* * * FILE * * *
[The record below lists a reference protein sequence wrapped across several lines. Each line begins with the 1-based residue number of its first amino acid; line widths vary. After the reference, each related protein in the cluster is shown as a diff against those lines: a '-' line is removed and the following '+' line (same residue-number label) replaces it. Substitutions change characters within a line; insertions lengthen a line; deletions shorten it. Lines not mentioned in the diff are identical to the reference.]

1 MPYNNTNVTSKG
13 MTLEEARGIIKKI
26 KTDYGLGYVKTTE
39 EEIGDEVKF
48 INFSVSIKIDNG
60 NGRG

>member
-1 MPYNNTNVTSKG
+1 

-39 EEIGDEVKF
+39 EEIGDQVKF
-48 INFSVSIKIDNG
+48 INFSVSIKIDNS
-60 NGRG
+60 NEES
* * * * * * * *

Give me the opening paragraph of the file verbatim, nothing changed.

[The record below lists a reference protein sequence wrapped across several lines. Each line begins with the 1-based residue number of its first amino acid; line widths vary. After the reference, each related protein in the cluster is shown as a diff against those lines: a '-' line is removed and the following '+' line (same residue-number label) replaces it. Substitutions change characters within a line; insertions lengthen a line; deletions shorten it. Lines not mentioned in the diff are identical to the reference.]